Engineers love it. They get to freely collaborate with other top engineers trying to solve the same problems without worrying about protecting intellectual property or trade secrets. Contract manufactures (mostly from Taiwan) are available to build the gear, too, to make it easier for even smaller companies to take advantage of OCP gear.

    OCP has also become such a big thing that a growing list of vendors, including HPE and Dell, also make commercial products that match OCP specifications. So OCP-designed products can be bought off-the-shelf. They don’t have to be custom-ordered, lowering the bar to entry.

    With a loyal following of data center engineers, OCP and Facebook have moved on to a related industry: telecom equipment. Through OCP, telecom providers like AT&T and Deutsche Telekom are working on open source designs for routers and the other equipment that run their networks. This is gear that would challenge networking giants including Cisco and Juniper.

    A few years ago, Facebook also launched a telecom-specific organization called the Telecom Infra Project. It is working on projects like open source telecom radio transmitters. This is gear that would take on the likes of Ericsson, Nokia and Huawei at this especially critical time, when telcos are upgrading their networks to 5G. Meanwhile, the telecom industry has also decided that it wanted to lead its own open-source hardware project, away from Facebook.

    A project called the O-RAN Alliance has gained steam, and includes a who’s who of the major telecom companies worldwide. This includes AT&T, T-Mobile, Verizon, Sprint, SoftBank, SK Telecom, Telefónica, and others.

    The industry scuttlebutt is that the two groups, TIP and O-RAN, are going to announce some sort of collaboration next week at Mobile World Congress so they don’t duplicate efforts as they work to to upend the global telecom equipment industry.

    OCP’s market research report (by IHS Markit) doesn’t shed much light on how much money the telcos might shift to these new open source creations. But it does show that telecom companies are one of the major users of OCP gear — including servers, storage and OCP’s optical networking equipment.

    Meanwhile AT&T has taken open source even further. It’s leading a project called Airship to share software that it’s building to run and manage its 5G network. This software can be used for lots of other data center needs at all sorts of other companies.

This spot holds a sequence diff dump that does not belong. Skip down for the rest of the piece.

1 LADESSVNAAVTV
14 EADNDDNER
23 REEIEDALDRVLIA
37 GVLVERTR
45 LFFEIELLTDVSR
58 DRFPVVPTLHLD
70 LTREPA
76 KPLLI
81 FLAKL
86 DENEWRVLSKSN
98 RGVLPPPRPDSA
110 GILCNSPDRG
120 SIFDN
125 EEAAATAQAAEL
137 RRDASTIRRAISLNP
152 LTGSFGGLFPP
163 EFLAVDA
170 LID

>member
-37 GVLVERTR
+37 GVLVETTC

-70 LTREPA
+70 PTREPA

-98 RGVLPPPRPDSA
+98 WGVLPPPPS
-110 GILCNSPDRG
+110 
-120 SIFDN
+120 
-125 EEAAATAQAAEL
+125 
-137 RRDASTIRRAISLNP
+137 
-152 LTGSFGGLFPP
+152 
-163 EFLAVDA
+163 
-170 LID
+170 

–>The radical idea that launched OCP is turning into a full-fledged hardware industry coup.

  3. From IHS Markit’s OCP Summit 2019 presentation:

    Actual (1Q–3Q18) revenue:
    • 2018 OCP Non-Board YoY growth 120%
    • 2018 OCP Non-Board revenue: $2.56B

    Non-Board OCP revenue expected to top $10B in 2022
    • Servers then storage, followed by networking top categories for revenue
    • Growth rate of OCP Non-Board revenue in high double digits out to 2021
    • Total market growing in low single digits

    Video of IHS Markit 2019 OCP Market Impact Assessment:
    • PON potential high growth area
    • Market just forming for disaggregated cell tower equipment
    • US still dominates other regions in OCP revenue through 2022
    • Americas’ early domination due to Non-Board hyperscaler and financial adoption, now driven by telco, CAGR =42%
    • APAC will surpass EMEA on strength of hyperscaler and Tier-2 CSP adoption, CAGR 108%
    • EMEA growth driven by telco. CAGR=59%
    • 400GE switching and optical components shipping in 2019
    • As the market shifts to tier-2 CSPs and Telco, fully integrated racks are preferred

    Source: IHS Markit © 2018 IHS Markit

    Video of IHS Markit 2019 OCP Market Impact Assessment:

  4. IHS Markit 2019 OCP Market Assessment:
    Telco Cloud: the next wave is rolling out
    • Non-Board hyperscaler projects stalled in 2018, but tier-2 CSPs now ready to drive growth
    • Telcos 2017 POCs moved to limited production in 2018 expecting ramp in 2019+, especially in Europe
    • Telco total OCP spend will surpass Non-Board hyperscalers in 2021
    • Top segments for 2022 are Telco, Tier-2 CSP and Enterprise
    -Cost reduction and power efficiency remain biggest drivers for OCP
    -Lack of local vendor support is to top concern over last year (60% of respondents)